Useful Tips For Landscaping On a Slope

If you have a yard that is on a slope, you may have to do some landscaping on a slop. Doing landscaping on a slope is different from doing landscaping on a flat yard. There are plenty of natural features that do come into play and need to be taken into consideration when designing a great landscape on a slope.

When doing your landscaping on a slope, you’ll have to put in a little extra effort to make sure your project turns out perfect. Yards that have a grade of more than four percent are going to give you some headaches if you don’t circumvent some maintenance issues that come up when landscaping on a slope.

Some Common Problems Related To Landscaping On a Slope

The biggest problem with landscaping on a slope is erosion. Rain can literally wash away topsoil, exposing the roots of plants and causing them to die. A good solution to keeping your ground where it belongs and not running down the slope is to level up the grade. Build some decorative yet functional retaining walls out of stone, four by fours or railway ties, or go for a terracing in your landscaping on a slope. When building your retaining walls, don’t make them too high and stagger several of them to create multiple levels for plants, shrubs or pathways. ‘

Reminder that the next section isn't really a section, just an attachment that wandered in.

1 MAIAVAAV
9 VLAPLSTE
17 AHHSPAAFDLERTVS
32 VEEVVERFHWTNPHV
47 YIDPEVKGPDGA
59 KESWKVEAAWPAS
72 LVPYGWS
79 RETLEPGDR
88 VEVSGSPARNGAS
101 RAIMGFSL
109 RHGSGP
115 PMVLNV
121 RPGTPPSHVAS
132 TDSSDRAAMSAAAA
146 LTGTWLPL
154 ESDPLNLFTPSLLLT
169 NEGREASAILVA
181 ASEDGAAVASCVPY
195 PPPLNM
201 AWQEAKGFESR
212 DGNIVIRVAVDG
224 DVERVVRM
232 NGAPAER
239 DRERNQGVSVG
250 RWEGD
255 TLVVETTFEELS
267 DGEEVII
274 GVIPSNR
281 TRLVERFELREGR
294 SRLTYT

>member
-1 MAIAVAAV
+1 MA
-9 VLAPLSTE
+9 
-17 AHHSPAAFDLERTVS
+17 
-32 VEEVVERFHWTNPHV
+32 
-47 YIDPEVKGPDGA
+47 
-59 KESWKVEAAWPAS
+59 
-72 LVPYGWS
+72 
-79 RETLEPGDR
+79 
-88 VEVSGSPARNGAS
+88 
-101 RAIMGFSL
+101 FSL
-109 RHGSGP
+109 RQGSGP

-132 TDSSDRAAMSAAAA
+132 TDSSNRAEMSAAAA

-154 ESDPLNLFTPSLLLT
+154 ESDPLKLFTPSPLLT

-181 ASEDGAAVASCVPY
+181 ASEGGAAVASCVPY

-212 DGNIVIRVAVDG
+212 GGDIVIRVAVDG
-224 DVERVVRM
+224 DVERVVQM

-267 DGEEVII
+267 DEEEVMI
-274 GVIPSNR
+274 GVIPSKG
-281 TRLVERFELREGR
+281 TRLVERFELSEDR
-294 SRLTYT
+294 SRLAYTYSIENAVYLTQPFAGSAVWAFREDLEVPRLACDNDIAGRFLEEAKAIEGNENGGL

A low level of water infiltration is a second problem that can be an issue for landscaping on a slope. Since water from rainfalls or sprinkler systems will run down the grade, the water doesn’t have a chance to soak into the ground and nourish plants or shrubs you may have wanted to use to decorate your project.

Plants and greenery at the bottom of the slope will receive too much water and they’ll end up dying off as well. If you’re not going to use terracing or retaining walls, you may want to consider adding peat or sphagnum moss to the ground to help it absorb rainfall like a sponge and hold the water longer. You’ll also want to dig a dry creek bed for drainage as well.

Another problem with landscaping on a slope is adding fertilizer or mulch, because you’ll run into the same problem as you did with water – everything trickles down to the bottom and you’ll have no nutrients at the top of your slope and far too many at the bottom. Consider lawn mowing when you’re planning to do some landscaping on a slope – an overturned mower can be very dangerous.

One great solution to reducing your fertilizer and mowing needs when you’re landscaping on a slope is to remove the grass completely and replace it with low-maintenance groundcovers or ornamental grasses. You’ll be making your yard look lusher, and you’ll also be taking away maintenance issues now, while you’re planning your landscaping on a slope, than have to deal with the headaches that may come later on down the road.

 

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